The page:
Columbia Sportswear Co
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Consumer Discretionary : Textiles, Apparel & Luxury Goods | Mid Cap Blend
Company profile

Columbia Sportswear Company is an apparel and footwear company. The Company designs, sources, markets and distributes outdoor lifestyle apparel, footwear, accessories and equipment under the Columbia, Mountain Hardwear, Sorel, prAna and other brands. Its geographic segments are the United States, Latin America and Asia Pacific (LAAP), Europe, Middle East and Africa (EMEA), and Canada. The Company develops and manages its merchandise in categories, including apparel, accessories and equipment, and footwear. It distributes its products through a mix of wholesale distribution channels, its own direct-to-consumer channels (retail stores and e-commerce), independent distributors and licensees. As of December 31, 2016, its products were sold in approximately 90 countries. In 59 of those countries, it sells to independent distributors to whom it has granted distribution rights. Contract manufacturers located outside the United States manufacture all of its products.

Closing Price
$66.18
Day's Change
0.00 (0.00%)
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Volume
(Light)
Volume:
0

10-day average volume:
472,664
0

UPDATE: Delta, JetBlue and 15 other airlines are dropping flight change fees because of the coronavirus outbreak

5:04 pm ET March 11, 2020 (MarketWatch)
Print

By Jacob Passy

Some airlines are waiving fees for all flights, while others are focusing on flights to regions heavily impacted by the outbreak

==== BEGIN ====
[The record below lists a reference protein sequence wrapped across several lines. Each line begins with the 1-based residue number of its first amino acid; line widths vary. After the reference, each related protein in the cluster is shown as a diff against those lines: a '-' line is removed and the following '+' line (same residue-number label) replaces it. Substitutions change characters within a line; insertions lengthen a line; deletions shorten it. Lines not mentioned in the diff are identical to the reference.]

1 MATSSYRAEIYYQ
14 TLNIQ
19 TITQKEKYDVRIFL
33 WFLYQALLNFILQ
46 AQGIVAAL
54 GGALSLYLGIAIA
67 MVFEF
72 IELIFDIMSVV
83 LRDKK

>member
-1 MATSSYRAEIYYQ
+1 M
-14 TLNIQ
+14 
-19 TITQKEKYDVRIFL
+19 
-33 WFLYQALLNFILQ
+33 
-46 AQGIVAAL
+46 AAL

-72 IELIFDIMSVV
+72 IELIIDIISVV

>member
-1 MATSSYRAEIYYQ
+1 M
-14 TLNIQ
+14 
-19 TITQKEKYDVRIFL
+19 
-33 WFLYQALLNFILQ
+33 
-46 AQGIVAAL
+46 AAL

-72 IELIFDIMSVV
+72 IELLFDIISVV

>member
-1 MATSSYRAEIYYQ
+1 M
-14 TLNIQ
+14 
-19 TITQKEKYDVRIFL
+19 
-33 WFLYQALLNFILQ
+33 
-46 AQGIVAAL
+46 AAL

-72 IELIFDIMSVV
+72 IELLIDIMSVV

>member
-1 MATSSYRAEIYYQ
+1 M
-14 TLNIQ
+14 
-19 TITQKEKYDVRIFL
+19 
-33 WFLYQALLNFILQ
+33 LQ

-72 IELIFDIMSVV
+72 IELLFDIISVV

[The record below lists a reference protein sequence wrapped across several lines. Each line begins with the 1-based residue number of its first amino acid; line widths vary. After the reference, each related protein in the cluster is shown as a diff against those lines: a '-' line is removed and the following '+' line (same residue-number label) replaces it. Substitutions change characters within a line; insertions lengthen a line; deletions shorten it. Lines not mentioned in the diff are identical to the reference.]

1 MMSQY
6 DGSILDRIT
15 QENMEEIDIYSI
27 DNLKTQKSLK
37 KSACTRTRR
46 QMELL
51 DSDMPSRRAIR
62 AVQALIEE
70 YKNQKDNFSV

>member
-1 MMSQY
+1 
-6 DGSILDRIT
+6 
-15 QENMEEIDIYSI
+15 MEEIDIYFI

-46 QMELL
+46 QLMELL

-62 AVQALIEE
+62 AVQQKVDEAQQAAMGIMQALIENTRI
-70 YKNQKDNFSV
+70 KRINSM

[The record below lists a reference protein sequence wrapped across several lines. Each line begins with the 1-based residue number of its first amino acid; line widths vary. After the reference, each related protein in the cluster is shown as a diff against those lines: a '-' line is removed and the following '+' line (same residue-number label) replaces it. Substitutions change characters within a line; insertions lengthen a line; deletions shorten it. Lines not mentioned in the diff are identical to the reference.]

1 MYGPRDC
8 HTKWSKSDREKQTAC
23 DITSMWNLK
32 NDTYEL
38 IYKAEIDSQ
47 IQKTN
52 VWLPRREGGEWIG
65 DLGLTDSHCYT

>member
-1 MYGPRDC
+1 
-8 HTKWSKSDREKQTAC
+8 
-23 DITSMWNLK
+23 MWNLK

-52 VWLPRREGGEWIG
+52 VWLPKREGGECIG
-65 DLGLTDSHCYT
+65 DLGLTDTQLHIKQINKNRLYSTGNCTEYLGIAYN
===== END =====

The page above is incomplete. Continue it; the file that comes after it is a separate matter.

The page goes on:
Travelers are changing their flight plans as the COVID-19 outbreak spreads, and many airlines are helping them in the process.

In recent weeks, airlines have cancelled hundreds of flights to East Asia and, more recently, much of Italy, as the number of coronavirus cases grew in those regions. Airline CEOs have said they will forgo salaries, as travel companies face major disruptions to their business.

Worldwide, there were 124,578 COVID-19 cases and at least 4,584 deaths as of Wednesday. At least eight countries, include the U.S., France and Germany, have 1,000 or more cases.

The World Health Organization declared Wednesday that the coronavirus represented a pandemic (http://www.marketwatch.com/story/coronavirus-update-121250-cases-4369-deaths-cases-in-spain-top-2000-2020-03-11). Concerns about the spread of the virus has led to the cancellation or postponement of major events worldwide.

With public health officials in many countries advising caution against traveling to regions with high numbers of coronavirus cases, airlines have stepped in to offer waivers for fees and fare differences for travelers who reschedule flights because of health concerns.

Read more:There are $4 flights in China -- but don't expect many other coronavirus airfare deals (http://www.marketwatch.com/story/there-are-4-flights-in-china-but-dont-expect-many-other-coronavirus-airfare-deals-2020-02-29)